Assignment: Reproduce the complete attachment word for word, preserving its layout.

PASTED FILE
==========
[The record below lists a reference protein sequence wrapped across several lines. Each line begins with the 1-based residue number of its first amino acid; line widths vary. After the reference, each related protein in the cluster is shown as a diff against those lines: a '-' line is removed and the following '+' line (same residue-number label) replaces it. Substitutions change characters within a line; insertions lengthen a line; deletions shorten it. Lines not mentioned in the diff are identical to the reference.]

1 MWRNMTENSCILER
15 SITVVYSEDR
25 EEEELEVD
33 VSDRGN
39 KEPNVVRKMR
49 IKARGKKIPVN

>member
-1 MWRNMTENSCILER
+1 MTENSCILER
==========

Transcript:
[The record below lists a reference protein sequence wrapped across several lines. Each line begins with the 1-based residue number of its first amino acid; line widths vary. After the reference, each related protein in the cluster is shown as a diff against those lines: a '-' line is removed and the following '+' line (same residue-number label) replaces it. Substitutions change characters within a line; insertions lengthen a line; deletions shorten it. Lines not mentioned in the diff are identical to the reference.]

1 MWRNMTENSCILER
15 SITVVYSEDR
25 EEEELEVD
33 VSDRGN
39 KEPNVVRKMR
49 IKARGKKIPVN

>member
-1 MWRNMTENSCILER
+1 MTENSCILER